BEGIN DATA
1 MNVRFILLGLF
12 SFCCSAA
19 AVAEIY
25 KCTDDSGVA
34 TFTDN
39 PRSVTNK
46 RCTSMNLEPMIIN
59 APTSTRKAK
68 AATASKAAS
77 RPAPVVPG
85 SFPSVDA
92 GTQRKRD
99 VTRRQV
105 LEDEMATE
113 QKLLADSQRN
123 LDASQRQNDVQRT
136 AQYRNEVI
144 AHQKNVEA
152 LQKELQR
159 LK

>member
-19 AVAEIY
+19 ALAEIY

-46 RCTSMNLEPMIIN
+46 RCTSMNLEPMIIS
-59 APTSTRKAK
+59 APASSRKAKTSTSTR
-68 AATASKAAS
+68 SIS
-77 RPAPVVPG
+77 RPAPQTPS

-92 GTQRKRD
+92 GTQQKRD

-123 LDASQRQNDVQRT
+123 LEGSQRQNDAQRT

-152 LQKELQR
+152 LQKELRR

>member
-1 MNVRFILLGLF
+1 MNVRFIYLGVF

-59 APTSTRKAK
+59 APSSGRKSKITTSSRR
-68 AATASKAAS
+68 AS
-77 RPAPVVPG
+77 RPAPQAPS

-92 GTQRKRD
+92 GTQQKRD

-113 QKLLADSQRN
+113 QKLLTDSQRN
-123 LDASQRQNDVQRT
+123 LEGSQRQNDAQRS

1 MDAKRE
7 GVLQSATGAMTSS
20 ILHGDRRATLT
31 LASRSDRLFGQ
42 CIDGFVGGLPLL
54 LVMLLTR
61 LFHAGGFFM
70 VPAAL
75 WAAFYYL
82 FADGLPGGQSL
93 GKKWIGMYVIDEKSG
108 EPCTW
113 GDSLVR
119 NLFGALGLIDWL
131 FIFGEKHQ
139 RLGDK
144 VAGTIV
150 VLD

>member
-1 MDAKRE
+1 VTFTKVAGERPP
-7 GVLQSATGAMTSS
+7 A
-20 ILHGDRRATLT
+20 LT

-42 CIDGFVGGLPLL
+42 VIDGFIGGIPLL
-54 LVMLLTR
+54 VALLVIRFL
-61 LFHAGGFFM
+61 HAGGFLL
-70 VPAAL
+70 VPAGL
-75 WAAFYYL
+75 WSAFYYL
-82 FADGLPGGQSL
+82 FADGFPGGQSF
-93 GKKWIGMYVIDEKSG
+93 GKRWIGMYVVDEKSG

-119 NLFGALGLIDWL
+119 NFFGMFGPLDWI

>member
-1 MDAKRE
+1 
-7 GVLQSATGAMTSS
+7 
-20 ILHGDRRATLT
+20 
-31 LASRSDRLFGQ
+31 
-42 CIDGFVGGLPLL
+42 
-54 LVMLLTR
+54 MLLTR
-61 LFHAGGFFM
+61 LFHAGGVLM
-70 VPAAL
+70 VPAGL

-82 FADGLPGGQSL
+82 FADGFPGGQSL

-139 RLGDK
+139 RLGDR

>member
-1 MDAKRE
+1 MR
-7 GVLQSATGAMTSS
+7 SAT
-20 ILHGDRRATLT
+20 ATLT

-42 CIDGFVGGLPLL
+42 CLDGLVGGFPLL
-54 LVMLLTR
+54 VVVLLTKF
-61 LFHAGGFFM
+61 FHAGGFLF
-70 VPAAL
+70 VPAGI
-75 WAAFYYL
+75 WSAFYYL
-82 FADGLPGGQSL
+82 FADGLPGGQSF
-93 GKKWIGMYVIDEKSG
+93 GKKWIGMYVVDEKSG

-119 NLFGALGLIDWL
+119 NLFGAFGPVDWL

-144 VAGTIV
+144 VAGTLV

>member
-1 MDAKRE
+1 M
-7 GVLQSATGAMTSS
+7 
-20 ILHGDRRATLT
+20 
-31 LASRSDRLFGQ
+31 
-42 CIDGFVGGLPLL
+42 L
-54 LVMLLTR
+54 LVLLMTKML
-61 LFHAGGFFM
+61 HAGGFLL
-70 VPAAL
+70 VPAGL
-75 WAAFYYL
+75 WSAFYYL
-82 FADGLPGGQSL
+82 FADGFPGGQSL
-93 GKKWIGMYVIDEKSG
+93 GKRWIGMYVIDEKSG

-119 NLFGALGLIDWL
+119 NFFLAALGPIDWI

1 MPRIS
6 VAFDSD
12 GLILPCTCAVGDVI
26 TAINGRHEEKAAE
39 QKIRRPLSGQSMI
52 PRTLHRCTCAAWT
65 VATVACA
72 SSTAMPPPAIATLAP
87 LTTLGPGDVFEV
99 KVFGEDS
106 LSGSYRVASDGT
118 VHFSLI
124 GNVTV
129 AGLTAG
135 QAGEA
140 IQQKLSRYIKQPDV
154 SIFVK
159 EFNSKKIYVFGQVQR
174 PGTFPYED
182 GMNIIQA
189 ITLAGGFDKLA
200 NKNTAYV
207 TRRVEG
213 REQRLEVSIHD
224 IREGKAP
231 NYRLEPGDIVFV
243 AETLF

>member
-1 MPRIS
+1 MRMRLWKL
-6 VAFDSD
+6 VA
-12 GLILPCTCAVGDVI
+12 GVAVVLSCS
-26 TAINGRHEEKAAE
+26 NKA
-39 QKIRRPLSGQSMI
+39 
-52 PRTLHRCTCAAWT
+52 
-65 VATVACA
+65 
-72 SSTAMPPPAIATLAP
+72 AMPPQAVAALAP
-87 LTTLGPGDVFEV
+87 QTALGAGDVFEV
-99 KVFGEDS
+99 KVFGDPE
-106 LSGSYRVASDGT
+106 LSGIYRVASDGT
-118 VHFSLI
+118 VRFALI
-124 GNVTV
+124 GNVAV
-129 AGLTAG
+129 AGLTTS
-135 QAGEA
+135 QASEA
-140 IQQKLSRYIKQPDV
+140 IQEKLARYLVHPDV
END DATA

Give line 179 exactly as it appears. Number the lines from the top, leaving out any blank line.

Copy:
135 QAGEA